And the phrase “and they abide therein [for ever] (wa hum fī-hā khālidūn):” when a person encounters a bounty or delight, the first thing that occurs to him is “Is it going to continue or will it be spoiled by ceasing?” For this reason, [the Qur’an] indicates with the words “and they abide therein forever” the completion of the bounty through its enduring in Paradise, and it and his wives being perpetual there, and the continuation of the pleasures and his benefiting from them forever.
The positioning and relationships of the parts
of the verse’s phrases:
The phrase “But give glad tidings to those who believe and work righteousness (Wa bashshir alladhīna āmanū wa ‘amilū al-ṣāliḥāt):”
The [conjunction] “But (lit. And) (al-wāw)” points to the warning that drips from the previous [verse].
“Give glad tidings (bashshir)” is a sign that Paradise is [purely] a favour of the Most High and not incumbent on Him, and moreover, that actions should not be on account of Paradise [that is, in the hope of it]. And [the verb] being in the imperative suggests: “Convey it as though you’re conveying good news!” For [the Prophet] was charged with communicating the message.
Then the use of “those who believe (alladhīna āmanū)” instead of the more succinct ‘the believers’ (al-mu’minūn), alludes to the “who (believe in the Unseen) (alladhīna)” at the beginning of the sura so that the details given there may elucidate the brevity here.
The use of the perfect tense here in “believe and work (āmanū wa ‘amilū)” although there [at the start of the sura] the imperfect is used for “believe (yu’minūn)” and “spend (yunfiqūn)” indicates that the imperfect is appropriate [in connection with] praise and encouragement, but that the perfect is suitable [in reference to] recompense and requital, for reward follows on after service.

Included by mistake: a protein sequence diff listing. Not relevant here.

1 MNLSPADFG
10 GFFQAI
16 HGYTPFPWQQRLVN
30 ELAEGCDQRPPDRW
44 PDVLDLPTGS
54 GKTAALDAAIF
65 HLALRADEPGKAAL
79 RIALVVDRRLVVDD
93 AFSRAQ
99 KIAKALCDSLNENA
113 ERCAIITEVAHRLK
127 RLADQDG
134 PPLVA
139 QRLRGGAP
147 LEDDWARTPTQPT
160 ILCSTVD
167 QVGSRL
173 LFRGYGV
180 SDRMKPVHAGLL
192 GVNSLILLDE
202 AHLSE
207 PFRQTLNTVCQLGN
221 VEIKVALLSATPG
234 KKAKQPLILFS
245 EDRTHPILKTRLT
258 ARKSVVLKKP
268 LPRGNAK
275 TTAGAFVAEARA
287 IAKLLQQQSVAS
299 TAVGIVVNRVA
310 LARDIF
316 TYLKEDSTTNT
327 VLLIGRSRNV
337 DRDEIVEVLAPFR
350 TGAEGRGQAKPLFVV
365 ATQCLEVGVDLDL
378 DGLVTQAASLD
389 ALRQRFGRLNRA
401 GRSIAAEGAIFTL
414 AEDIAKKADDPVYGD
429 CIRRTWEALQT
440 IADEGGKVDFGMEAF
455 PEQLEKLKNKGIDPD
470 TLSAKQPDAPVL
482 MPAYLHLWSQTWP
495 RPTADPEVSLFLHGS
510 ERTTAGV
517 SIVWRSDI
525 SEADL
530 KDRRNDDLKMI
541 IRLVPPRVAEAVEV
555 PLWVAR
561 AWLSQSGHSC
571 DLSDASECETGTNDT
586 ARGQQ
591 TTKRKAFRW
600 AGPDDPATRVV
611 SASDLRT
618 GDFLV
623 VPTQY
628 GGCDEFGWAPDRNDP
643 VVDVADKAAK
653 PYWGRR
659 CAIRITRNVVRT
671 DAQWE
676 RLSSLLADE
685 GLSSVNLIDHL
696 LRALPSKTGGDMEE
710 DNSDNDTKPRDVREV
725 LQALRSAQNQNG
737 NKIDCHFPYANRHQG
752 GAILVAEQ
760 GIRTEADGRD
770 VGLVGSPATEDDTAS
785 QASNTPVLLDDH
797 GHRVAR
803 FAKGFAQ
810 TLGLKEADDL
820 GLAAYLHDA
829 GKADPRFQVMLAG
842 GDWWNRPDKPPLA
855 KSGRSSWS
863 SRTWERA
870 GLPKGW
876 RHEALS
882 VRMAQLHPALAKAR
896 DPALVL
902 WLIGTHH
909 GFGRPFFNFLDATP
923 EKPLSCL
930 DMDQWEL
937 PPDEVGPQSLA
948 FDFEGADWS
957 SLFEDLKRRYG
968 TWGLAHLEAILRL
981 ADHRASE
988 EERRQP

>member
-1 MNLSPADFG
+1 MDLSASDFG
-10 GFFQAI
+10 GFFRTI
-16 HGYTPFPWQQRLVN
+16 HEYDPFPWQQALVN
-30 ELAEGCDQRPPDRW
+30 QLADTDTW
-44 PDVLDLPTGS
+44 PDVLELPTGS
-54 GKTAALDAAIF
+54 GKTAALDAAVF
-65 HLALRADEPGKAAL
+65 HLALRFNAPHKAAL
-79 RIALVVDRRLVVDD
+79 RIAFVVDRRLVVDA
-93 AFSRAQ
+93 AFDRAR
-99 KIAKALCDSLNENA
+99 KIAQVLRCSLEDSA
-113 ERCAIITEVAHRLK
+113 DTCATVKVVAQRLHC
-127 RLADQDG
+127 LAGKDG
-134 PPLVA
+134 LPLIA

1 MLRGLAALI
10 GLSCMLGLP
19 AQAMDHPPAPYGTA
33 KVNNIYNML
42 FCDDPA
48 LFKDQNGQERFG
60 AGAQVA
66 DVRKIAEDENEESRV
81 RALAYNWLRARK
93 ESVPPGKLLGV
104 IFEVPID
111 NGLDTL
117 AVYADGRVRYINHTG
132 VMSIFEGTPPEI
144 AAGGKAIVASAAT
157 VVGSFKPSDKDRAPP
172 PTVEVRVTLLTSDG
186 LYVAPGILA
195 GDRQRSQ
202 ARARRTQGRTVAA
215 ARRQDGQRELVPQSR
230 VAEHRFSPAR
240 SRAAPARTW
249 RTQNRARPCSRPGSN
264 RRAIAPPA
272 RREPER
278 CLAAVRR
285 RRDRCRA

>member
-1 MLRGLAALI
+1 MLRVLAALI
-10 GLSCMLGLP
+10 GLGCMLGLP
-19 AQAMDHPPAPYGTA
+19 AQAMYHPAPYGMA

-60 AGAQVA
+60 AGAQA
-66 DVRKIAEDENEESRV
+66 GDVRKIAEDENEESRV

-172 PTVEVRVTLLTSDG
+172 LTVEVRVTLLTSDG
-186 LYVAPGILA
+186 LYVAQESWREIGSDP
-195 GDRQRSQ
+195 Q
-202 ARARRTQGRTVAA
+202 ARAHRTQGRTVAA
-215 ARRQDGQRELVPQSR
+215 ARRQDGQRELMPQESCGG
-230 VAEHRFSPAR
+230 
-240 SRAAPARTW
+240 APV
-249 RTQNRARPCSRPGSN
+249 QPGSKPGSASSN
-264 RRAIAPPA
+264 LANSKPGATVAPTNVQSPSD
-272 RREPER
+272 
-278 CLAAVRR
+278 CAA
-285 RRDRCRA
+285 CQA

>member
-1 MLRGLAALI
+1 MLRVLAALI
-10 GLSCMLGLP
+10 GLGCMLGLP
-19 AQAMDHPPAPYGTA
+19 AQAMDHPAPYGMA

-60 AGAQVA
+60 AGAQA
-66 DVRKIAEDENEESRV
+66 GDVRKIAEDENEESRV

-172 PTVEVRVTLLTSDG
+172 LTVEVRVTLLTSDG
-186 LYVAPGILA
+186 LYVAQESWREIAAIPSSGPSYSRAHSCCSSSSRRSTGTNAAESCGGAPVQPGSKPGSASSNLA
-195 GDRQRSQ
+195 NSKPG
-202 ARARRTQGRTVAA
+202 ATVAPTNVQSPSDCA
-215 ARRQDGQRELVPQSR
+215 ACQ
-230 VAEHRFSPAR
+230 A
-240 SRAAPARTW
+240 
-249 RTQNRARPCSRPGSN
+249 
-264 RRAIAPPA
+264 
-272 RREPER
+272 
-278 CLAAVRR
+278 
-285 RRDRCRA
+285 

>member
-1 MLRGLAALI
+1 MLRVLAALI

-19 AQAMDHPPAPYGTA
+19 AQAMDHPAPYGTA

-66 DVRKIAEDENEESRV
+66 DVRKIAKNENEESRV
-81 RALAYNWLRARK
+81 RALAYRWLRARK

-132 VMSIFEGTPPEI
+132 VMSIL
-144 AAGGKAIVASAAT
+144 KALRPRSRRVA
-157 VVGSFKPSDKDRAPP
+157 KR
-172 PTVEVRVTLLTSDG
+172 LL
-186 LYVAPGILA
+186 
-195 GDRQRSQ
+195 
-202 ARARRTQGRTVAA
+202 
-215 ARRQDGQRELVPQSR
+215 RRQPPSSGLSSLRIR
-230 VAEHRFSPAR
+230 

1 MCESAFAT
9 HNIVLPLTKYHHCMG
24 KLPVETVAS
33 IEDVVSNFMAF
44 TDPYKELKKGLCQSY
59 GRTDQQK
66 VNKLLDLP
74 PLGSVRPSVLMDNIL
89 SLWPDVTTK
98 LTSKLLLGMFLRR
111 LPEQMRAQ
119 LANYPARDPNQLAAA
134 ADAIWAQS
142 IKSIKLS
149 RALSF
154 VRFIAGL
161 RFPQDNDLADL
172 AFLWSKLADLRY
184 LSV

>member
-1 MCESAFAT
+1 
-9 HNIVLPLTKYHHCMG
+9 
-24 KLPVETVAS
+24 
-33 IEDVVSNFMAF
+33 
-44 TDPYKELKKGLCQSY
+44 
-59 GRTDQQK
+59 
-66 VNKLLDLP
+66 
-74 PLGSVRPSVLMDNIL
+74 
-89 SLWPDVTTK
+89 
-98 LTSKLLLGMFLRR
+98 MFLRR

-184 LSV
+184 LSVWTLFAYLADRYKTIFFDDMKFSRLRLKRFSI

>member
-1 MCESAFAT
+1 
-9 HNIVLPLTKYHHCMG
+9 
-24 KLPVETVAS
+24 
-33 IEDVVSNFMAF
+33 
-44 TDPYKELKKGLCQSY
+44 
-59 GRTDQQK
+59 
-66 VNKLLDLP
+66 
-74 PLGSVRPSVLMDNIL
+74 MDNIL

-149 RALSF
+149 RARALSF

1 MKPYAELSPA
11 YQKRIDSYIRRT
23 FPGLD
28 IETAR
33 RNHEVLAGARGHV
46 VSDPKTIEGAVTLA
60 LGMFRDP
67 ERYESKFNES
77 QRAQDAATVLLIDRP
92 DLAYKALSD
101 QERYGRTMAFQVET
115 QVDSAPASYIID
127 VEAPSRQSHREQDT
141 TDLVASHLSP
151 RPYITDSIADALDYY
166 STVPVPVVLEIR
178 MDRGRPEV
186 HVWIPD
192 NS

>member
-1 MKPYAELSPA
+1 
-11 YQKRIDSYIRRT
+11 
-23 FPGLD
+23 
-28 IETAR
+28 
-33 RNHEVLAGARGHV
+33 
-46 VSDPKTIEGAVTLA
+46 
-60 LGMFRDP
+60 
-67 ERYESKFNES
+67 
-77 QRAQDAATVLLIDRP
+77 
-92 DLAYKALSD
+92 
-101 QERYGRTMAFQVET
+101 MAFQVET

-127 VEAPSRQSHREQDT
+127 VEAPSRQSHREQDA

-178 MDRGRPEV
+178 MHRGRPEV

The “and” of “and work...” indicates, due the mystery of dissimilarity, that contrary to [the assertions of] the Mu‘tazilites, actions are not included in belief, and that belief without action is insufficient. While the word ‘work’ (‘amal) signifies that the thing about which good tidings are given resembles recompense [though it is not].
As for “righteousness (lit. good works) (al-ṣāliḥāt),” it is vague and concise. According to Shaikh Muhammad ‘Abduh of Egypt,1 it has a general
Muḥammad ‘Abduh ibn Ḥasan Khayrullāh (1849-1905). Graduated from al-Azhar University, and after coming under the influence of Jamal al-Din al-Afghani began to work in (overleaf)
(69. cont.) the fields of kalām, philosophy, and politics. Together they brought out the magazine al-‘Urwat al-Wuthqā in Paris. In 1899 he was appointed Mufti of Egypt and he applied himself to reforming al-Azhar, notably by founding a faculty of modern science and updating the curricula. His works included Tafsīr al-Qur’ān al-Karīm and Risāla al-Tawḥīd. See, İşârâtü’l-İ’caz [Abdülmecid], 325-6; Ishārāt al-I‘jāz [Iḥsān Qāsim], 198.